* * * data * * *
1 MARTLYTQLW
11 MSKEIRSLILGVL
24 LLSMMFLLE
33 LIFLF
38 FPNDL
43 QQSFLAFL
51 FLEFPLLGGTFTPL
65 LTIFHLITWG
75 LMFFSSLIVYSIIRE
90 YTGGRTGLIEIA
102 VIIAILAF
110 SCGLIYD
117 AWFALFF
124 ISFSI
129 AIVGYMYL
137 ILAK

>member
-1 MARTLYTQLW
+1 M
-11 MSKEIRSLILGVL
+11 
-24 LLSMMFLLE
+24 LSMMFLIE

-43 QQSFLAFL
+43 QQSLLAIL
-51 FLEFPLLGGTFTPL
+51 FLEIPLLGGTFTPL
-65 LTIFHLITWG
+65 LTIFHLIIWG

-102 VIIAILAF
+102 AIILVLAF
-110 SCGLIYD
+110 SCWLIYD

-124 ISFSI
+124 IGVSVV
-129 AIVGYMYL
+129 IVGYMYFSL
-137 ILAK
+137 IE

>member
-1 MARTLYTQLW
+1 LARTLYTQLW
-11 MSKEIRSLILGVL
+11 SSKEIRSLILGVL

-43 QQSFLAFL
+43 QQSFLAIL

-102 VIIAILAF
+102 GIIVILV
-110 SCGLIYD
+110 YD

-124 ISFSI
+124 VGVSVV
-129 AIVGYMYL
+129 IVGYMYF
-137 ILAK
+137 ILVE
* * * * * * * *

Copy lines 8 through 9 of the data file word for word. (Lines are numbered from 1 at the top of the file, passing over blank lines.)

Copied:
65 LTIFHLITWG
75 LMFFSSLIVYSIIRE